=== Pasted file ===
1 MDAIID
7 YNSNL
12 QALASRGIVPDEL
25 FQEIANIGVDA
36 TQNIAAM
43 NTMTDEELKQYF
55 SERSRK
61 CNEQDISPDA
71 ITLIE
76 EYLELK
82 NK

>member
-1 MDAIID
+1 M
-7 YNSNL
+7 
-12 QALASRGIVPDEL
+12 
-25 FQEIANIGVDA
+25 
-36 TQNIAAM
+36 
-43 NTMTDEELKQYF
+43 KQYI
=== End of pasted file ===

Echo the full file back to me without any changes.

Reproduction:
1 MDAIID
7 YNSNL
12 QALASRGIVPDEL
25 FQEIANIGVDA
36 TQNIAAM
43 NTMTDEELKQYF
55 SERSRK
61 CNEQDISPDA
71 ITLIE
76 EYLELK
82 NK

>member
-1 MDAIID
+1 M
-7 YNSNL
+7 
-12 QALASRGIVPDEL
+12 
-25 FQEIANIGVDA
+25 
-36 TQNIAAM
+36 
-43 NTMTDEELKQYF
+43 KQYI